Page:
(Let's head on to the problem, Gus). Well, if I am trying to see if two samples of beta values coming from the same probe are significantly differenced, I do not have any thought problem, since I think of the beta values from a single probe as a marginal distribution from the general, multivariate an unknown one from which we are sampling our data. In that case, I am making inferences between subsamples of the same sample, both of them obtained according to a given criterion (for example, the typical classification problem between control and cancer samples). Talking informally, I think of this as "comparing by rows".

I do have problems instead when, as I stated above, I have regions defined over probes. I think that is because of my view as marginal distributions. Imagine that I have different measures of a body: arm length, leg length, etc. For me, these are the probes equivalents, so I do not have problems comparing between arm lengths, but I do have them if I am thinking about comparing arm lengths and leg lengths. More informally, "comparing by columns" seems strange to me.

If I understood you, you are telling me that, given that the regions share no probes, we could consider them independent. Even if they comprise values coming from the same individual. Can we do that? That is the most difficult point for me to understand, because, as the columns in the beta values in regions A and B stand for paired individuals (for each individual there is both a column of data in region A and B), I really have difficulty for considering them independent.

Your point of view on the power of the proportion test (the last paragraph) was very inspiring. I did not think about it that way, and know I think you are completely right. :)

ADD REPLYlink written 7.2 years ago by gbayon160
1

This is quite a long comment... But let's try to stay focused on the question.

You say that comparing probes from different regions would seem like comparing arm lengths and leg lengths. I do not agree, and this is actually one of the basis of µarray analyses (comparing different probes to get the most DE ones and then work on these regions). From the conceptual point of view, arm lengths and leg lengths are not homogeneous (legs are always longer than arms independently of most biological factors). However, probes are homogeneous: there is no reason (outside the biological effect you are looking for) to expect probeX to have a larger value than probeY.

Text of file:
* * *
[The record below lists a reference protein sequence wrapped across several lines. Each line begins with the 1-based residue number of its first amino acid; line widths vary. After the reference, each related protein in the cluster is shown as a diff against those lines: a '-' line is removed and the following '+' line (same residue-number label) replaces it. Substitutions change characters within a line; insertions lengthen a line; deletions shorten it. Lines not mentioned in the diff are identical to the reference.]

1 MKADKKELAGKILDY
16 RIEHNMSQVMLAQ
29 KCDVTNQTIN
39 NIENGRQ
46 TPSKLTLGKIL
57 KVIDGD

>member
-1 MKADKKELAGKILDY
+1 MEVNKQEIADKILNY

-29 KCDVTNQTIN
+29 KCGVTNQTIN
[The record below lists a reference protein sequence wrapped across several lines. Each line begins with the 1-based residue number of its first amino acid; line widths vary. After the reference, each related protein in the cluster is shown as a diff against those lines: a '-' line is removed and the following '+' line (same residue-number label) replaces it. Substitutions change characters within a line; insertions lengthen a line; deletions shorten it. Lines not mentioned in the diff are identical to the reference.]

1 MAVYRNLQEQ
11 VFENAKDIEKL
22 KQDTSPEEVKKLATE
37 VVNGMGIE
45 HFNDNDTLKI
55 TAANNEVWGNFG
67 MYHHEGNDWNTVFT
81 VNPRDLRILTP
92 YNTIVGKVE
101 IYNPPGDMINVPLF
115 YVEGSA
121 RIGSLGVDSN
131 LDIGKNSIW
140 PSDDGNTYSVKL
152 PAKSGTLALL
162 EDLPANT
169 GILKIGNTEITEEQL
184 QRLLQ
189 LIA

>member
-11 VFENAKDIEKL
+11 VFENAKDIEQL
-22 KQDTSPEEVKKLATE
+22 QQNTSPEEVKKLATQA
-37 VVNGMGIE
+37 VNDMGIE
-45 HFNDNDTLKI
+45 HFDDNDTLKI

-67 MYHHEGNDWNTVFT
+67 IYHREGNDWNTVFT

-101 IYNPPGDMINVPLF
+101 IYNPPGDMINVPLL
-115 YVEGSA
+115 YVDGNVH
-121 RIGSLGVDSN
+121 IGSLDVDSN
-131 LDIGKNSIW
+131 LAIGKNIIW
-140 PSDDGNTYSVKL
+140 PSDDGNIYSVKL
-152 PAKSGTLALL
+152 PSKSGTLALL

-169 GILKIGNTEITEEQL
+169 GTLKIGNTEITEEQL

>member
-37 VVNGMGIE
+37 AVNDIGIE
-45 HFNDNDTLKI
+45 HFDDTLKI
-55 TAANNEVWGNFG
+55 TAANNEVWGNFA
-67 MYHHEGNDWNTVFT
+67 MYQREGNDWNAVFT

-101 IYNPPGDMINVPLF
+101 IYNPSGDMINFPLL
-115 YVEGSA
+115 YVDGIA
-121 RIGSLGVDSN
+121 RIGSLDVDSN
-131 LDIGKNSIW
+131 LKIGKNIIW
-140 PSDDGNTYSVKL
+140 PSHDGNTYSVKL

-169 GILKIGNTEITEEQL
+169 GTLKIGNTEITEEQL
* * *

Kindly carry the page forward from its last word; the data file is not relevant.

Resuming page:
The other point you raise concerns the independance between probes given that they all come from the same individuals. I think again, you are over-complicating the problem, and not raising the correct questions. Dependance would be if region A was a repetition of region B, or if they had some overlap. This is not the case here.

ADD REPLYlink modified 7.2 years ago • written 7.2 years ago by Leonor Palmeira3.7k

Thank you again, Leonor. I am sorry for the length of my previous comment, but I guess that is just inversely proportional to my knowledge about the problem. ;)

I think homogeneity is the key for me to understand it. Correct me if I'm wrong. It is not something general, it depends on the real problem and, for this one, our variables are homogeneous, so we can compare them. Am I right?

With respect to the other point, I think I understand your point of view, but I am less sure than in the previous one. What if some probes in region B are correlated to some in region A? Could we be talking then about dependent variables?

By the way, I am going to print your previous comment and put it on the wall just in front of me. It was very clear and precise. Thank you. I really mean it. :)

ADD REPLYlink written 7.2 years ago by gbayon160
1
  • homogeneity: this always depends on your problem, but the main question you should ask yourself is: are X and Y comparable or are there intrinsic differences other than the biological effect I'm trying to detect?

  • independance: again, here, are A and B correlated by some factor than has no biological meaning (repetition, overlap, ...) or are they correlated by the biological effect you are working on (same transcription factor affecting their expression, or something else for methylation)? If the first is correct, you have a problem, if the second is correct, you might have a nice result.

  • poster on wall: well... this is not quite what I was looking for, but if it helps.

ADD REPLYlink written 7.2 years ago by Leonor Palmeira3.7k